Calendar An icon of a desk calendar. Cancel An icon of a circle with a diagonal line across. Caret An icon of a block arrow pointing to the right. Email An icon of a paper envelope. Facebook An icon of the Facebook "f" mark. Google An icon of the Google "G" mark. Linked In An icon of the Linked In "in" mark. Logout An icon representing logout. Profile An icon that resembles human head and shoulders. Telephone An icon of a traditional telephone receiver. Tick An icon of a tick mark. Is Public An icon of a human eye and eyelashes. Is Not Public An icon of a human eye and eyelashes with a diagonal line through it. Pause Icon A two-lined pause icon for stopping interactions. Quote Mark A opening quote mark. Quote Mark A closing quote mark. Arrow An icon of an arrow. Folder An icon of a paper folder. Breaking An icon of an exclamation mark on a circular background. Camera An icon of a digital camera. Caret An icon of a caret arrow. Clock An icon of a clock face. Close An icon of the an X shape. Close Icon An icon used to represent where to interact to collapse or dismiss a component Comment An icon of a speech bubble. Comments An icon of a speech bubble, denoting user comments. Comments An icon of a speech bubble, denoting user comments. Ellipsis An icon of 3 horizontal dots. Envelope An icon of a paper envelope. Facebook An icon of a facebook f logo. Camera An icon of a digital camera. Home An icon of a house. Instagram An icon of the Instagram logo. LinkedIn An icon of the LinkedIn logo. Magnifying Glass An icon of a magnifying glass. Search Icon A magnifying glass icon that is used to represent the function of searching. Menu An icon of 3 horizontal lines. Hamburger Menu Icon An icon used to represent a collapsed menu. Next An icon of an arrow pointing to the right. Notice An explanation mark centred inside a circle. Previous An icon of an arrow pointing to the left. Rating An icon of a star. Tag An icon of a tag. Twitter An icon of the Twitter logo. Video Camera An icon of a video camera shape. Speech Bubble Icon A icon displaying a speech bubble WhatsApp An icon of the WhatsApp logo. Information An icon of an information logo. Plus A mathematical 'plus' symbol. Duration An icon indicating Time. Success Tick An icon of a green tick. Success Tick Timeout An icon of a greyed out success tick. Loading Spinner An icon of a loading spinner. Facebook Messenger An icon of the facebook messenger app logo. Facebook An icon of a facebook f logo. Facebook Messenger An icon of the Twitter app logo. LinkedIn An icon of the LinkedIn logo. WhatsApp Messenger An icon of the Whatsapp messenger app logo. Email An icon of an mail envelope. Copy link A decentered black square over a white square.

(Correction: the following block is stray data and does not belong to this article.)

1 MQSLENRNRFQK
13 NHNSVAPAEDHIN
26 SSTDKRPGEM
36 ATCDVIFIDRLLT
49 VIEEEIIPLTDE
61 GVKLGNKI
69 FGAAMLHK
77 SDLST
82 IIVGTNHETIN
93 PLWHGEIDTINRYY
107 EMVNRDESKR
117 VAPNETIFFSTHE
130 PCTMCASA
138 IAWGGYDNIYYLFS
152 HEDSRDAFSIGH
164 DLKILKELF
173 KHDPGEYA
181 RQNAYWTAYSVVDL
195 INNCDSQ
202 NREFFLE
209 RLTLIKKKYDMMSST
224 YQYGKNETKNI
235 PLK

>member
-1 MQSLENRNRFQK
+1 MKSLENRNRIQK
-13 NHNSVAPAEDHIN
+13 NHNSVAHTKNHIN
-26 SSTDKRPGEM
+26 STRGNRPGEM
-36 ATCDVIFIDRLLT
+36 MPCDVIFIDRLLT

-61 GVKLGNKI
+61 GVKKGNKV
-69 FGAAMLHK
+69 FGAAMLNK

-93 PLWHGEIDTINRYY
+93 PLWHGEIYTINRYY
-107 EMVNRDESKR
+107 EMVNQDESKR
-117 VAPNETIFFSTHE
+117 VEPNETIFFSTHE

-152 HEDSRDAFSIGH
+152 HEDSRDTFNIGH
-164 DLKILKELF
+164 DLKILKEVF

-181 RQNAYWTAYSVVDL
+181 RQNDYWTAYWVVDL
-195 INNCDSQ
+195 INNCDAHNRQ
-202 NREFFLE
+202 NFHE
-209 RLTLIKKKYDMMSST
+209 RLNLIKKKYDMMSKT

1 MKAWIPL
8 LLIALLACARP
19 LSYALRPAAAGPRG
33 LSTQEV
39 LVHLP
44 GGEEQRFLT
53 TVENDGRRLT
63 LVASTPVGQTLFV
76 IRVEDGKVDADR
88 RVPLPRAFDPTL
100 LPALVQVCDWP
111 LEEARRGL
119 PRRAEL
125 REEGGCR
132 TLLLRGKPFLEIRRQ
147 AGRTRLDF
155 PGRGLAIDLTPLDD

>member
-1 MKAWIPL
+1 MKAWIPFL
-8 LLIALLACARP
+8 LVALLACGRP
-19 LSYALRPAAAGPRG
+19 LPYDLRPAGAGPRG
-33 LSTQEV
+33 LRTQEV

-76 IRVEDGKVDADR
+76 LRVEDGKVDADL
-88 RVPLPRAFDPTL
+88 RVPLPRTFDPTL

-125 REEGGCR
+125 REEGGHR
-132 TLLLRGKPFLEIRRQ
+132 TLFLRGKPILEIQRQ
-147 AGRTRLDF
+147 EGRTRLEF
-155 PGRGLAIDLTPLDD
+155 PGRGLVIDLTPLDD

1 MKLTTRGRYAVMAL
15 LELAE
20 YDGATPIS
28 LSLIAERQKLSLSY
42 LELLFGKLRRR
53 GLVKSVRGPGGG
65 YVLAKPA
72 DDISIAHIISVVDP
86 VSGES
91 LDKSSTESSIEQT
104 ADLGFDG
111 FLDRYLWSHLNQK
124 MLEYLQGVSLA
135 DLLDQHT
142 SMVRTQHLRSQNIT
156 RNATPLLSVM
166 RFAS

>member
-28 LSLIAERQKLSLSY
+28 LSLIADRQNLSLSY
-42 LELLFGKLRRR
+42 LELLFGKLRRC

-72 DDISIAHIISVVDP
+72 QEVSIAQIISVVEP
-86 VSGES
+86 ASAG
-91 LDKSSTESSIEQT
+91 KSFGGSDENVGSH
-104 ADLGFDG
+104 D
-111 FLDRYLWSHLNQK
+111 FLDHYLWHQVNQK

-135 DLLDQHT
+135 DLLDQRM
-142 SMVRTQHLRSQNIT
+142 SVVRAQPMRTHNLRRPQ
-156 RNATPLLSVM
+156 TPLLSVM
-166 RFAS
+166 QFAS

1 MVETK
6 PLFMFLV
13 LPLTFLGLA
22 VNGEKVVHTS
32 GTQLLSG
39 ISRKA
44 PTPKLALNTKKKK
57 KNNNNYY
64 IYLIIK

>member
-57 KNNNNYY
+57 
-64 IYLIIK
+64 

Fulham and Scotland U21 kid Kieron Bowie hails ‘inspirational’ Kevin McDonald as ex-Dundee ace recovers from life-saving kidney transplant